• Build on skilled people: Maritime skills and know-how are a key element of the competitiveness of the sector. Therefore, the EU should help to promote training opportunities and maritime careers. Already now there are more than 38.000 students / cadets with great potential studying in maritime academies in Europe, but in the light of the expected increase in demand in the next decades, this figure must go up.
  • Take a balanced approach towards more sustainable maritime services: Regarding sulphur content in maritime fuels and reduction of emissions, BUSINESSEUROPE supports the objective and industry is making significant efforts to reduce emission from shipping. However, the right balance between environmental and economic benefits needs to be struck. In the current economic situation, the EU should avoid to confront industries with huge new challenges, weakening their competitiveness. It is essential that the EU aims to find global solutions that provide a level-playing field for European industries in the international arena and does not accept regionally discriminatory standards.
  • Create an international level playing-field: The shipping industry is facing increasingly fierce competition from third countries, especially by shipping centres in Asia. To be more competitive, we need to remove administrative burdens, streamline procedures, foster innovation and trigger investment. It also entails striving for balanced environmental requirements. The EU and its Member States also need to intensify efforts at bilateral, plurilateral and international level to ensure open access to markets and further liberalise trade in maritime services. This should be done through ambitious trade agreements. BUSINESSEUROPE therefore calls to conclude an ambitious chapter on shipping in the current Trade in Services Agreement (TiSa) and Transatlantic Trade and Investment Partnership (TTIP) negotiations. EU rules for international shipping should remain fully consistent with International Maritime Organization (IMO) standards and requirements to avoid distortions of competition. A reliable regulatory framework will give the European shipping industry the planning certainty it needs.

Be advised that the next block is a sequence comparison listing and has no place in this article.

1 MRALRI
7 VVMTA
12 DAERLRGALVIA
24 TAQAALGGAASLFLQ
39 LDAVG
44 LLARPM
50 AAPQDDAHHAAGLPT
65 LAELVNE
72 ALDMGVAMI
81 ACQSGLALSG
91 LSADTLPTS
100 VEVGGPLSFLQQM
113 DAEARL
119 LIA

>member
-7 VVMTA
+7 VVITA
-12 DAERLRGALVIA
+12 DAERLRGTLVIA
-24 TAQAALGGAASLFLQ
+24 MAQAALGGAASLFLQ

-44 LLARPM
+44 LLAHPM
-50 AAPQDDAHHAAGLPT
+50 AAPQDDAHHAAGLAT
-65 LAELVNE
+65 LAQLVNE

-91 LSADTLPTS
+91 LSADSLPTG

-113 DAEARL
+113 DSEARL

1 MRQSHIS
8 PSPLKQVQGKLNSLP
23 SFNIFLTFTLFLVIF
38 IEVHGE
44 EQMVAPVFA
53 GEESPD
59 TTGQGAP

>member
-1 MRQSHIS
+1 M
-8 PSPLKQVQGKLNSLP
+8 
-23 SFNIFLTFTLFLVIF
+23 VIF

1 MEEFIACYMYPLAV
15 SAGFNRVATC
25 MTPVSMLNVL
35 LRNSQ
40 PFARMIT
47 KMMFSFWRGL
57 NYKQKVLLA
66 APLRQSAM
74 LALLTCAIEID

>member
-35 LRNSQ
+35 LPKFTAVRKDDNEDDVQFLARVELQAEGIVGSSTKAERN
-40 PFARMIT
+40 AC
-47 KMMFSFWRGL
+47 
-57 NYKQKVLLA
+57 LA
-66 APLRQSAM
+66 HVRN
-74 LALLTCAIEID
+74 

• Benefit from the digital revolution: Further digitalisation linked to administrative simplification and streamlining of operational procedures will greatly benefit maritime transport, for instance by promoting initiatives such as the Blue Belt (or similar initiatives with the same aim) and related e-Maritime and e-Freight services. There is still untapped potential in freight and container tracking. Technical possibilities such as GPS and RFID are only used to a restricted extent here. A dynamic tracking and tracing system (RIS) with Europe-wide technical standards would allow for a better management of cargo flows and increase the transparency and response possibilities of sea shippers.